Environmental group calls Aquino admin ‘polluter,’ anti-environment
In time for the release of Pope Francis’ much awaited encyclical on climate change and the environment, an environmental group on Friday slammed the Aquino administration’s supposed “environmentally destructive” policies, saying the Philippines should serve as model for other climate-vulnerable countries in the world.
Calling President Aquino a “polluter politician,” Kalikasan People’s Network for the Environment (Kalikasan PNE) said the Philippine Catholic Church and Filipinos in general should step up its action against large-scale mining and other forms of “development aggression.”
“Pope Francis challenges poor countries such as the Philippines ‘to eliminate extreme poverty and to promote social development of the people,’ while combating the ‘scandalous level of consumption’ and ‘corruption’ of the local ruling classes, and pushing for propeople and pro-environment policies at the national and local levels,” Kalikasan PNE said in a statement.
The group has been opposing the impending large-scale mining project of an Australian-Canadian firm in Lobo, Batangas, and the construction of a controversial coal-fired power plant in Palawan.
“[T]he Aquino administration persists in perpetuating the rapacious plunder and pollution of our environment and natural resources at the expense of the worker and peasant majority,” the statement added.
Calling for a “People Power Renaissance,” Kalikasan PNE said Church officials should kickstart social action “to take to task corrupt and polluter politicians such as President Aquino.”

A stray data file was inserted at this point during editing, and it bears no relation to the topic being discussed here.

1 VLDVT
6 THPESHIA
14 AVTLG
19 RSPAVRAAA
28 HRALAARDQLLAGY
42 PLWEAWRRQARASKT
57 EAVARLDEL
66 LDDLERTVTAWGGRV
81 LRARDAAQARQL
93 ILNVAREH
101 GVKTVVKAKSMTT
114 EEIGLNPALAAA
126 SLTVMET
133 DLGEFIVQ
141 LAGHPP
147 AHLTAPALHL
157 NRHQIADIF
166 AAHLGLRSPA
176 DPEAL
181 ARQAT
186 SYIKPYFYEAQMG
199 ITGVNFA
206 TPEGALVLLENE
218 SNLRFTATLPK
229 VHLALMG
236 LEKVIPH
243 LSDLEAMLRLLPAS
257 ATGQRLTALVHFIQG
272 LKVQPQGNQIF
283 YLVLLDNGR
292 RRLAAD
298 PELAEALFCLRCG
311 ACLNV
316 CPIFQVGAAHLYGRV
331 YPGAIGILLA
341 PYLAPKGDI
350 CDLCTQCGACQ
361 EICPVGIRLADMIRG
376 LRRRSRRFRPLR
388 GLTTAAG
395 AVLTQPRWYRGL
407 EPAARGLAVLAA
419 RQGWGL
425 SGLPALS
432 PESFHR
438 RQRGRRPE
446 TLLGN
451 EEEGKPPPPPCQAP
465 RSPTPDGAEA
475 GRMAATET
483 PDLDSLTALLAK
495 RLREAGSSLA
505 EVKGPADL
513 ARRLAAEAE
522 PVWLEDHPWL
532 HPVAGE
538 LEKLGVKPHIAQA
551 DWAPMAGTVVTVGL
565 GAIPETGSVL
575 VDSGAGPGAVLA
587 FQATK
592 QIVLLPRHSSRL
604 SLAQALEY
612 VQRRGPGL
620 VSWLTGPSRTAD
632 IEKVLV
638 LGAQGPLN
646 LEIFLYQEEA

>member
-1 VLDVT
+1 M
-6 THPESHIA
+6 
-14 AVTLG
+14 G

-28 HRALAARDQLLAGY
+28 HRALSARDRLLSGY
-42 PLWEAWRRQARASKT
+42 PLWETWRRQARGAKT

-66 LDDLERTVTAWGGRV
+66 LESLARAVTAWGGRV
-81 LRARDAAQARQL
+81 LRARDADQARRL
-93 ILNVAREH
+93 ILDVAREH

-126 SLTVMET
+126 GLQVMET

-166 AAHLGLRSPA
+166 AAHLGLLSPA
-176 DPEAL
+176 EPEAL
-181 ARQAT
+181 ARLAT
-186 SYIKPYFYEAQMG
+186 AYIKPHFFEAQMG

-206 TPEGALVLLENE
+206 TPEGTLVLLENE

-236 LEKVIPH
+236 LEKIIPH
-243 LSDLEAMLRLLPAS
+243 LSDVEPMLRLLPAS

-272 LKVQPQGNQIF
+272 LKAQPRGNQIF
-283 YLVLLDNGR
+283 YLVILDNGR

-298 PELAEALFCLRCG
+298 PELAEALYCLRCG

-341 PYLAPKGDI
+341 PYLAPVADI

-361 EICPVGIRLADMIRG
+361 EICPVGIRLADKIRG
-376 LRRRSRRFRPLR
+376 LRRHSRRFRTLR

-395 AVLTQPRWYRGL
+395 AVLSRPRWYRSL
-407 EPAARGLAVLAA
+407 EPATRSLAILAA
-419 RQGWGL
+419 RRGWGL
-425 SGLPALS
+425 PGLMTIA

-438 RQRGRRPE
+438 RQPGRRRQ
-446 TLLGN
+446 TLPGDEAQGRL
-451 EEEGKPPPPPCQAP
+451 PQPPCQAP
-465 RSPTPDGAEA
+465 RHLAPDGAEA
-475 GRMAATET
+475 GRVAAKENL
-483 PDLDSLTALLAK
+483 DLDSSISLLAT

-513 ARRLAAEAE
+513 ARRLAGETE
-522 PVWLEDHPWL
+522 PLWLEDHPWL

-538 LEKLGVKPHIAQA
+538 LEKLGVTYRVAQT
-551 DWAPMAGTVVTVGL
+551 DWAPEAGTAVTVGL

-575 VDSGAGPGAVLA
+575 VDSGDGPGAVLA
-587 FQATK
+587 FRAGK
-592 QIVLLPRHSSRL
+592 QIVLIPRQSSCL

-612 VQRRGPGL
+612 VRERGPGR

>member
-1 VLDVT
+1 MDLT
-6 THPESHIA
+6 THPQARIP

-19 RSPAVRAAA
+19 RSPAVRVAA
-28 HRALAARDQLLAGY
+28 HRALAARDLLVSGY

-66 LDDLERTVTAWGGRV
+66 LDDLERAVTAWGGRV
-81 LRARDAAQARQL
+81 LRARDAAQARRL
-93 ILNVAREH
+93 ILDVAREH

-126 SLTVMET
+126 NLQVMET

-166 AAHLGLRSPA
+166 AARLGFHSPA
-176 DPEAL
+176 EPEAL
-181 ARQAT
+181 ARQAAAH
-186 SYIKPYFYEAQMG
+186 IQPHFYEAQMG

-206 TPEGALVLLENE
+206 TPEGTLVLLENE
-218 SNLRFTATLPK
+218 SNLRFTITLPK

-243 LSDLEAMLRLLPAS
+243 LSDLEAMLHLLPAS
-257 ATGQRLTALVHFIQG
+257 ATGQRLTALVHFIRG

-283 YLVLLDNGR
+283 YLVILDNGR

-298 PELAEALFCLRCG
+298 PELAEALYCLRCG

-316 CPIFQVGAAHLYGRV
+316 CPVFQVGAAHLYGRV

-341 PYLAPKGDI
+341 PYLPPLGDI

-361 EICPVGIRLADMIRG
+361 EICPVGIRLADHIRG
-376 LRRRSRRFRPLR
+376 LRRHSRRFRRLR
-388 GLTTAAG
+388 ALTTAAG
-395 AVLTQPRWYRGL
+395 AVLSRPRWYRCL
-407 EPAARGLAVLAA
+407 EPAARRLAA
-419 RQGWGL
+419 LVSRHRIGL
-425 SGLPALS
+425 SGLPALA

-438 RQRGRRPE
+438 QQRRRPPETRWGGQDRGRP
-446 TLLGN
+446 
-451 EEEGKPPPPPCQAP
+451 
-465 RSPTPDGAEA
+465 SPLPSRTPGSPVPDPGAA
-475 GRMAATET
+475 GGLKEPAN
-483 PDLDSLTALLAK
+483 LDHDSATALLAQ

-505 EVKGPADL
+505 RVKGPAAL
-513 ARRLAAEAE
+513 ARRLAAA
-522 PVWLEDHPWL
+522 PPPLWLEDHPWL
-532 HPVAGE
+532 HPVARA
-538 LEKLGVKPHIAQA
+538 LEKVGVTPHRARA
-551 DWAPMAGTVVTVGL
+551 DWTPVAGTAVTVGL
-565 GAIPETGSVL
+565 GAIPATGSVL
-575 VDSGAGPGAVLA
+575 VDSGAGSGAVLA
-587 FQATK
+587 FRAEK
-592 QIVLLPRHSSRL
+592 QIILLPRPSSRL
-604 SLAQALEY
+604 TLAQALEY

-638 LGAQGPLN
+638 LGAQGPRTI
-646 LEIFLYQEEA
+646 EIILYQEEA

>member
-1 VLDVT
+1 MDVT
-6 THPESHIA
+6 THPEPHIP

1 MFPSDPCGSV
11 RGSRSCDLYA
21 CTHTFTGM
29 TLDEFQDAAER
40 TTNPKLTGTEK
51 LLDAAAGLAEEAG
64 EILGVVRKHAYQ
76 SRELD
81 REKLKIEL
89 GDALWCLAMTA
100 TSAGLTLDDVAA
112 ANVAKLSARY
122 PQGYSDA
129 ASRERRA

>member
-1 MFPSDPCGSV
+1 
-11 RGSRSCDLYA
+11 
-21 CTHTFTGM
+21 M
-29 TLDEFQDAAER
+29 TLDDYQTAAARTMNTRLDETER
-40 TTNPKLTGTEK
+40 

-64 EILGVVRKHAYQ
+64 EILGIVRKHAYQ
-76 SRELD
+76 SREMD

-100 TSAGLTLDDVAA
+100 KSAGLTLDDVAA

“The Church and the public are also enjoined to stand against such viciously antipoor, environmentally destructive, and colonial policies under the Aquino administration as the Mining Act of 1995, the Electric Power Industry Reform Act of 2001, the Forestry Code of 1978, the Visiting Forces Agreement, and the National Reclamation Plan, among others,” the group said.
Kalikasan PNE also echoed the Pope’s call to large business, capitalists, and first-world countries to consider the plight of underdeveloped nations in advancing certain technologies “in the name of profit and for the benefit of the few.”
“The Holy Father challenges the First World to respect their obligations to the Third World and to ‘our common home.’ His Holiness did so by refusing instruments such as carbon credits and the ‘internationalization of environmental costs’ that would let big businesses and industrial countries run scot-free while imposing heavier burdens on poor countries in the process,” the statement added.
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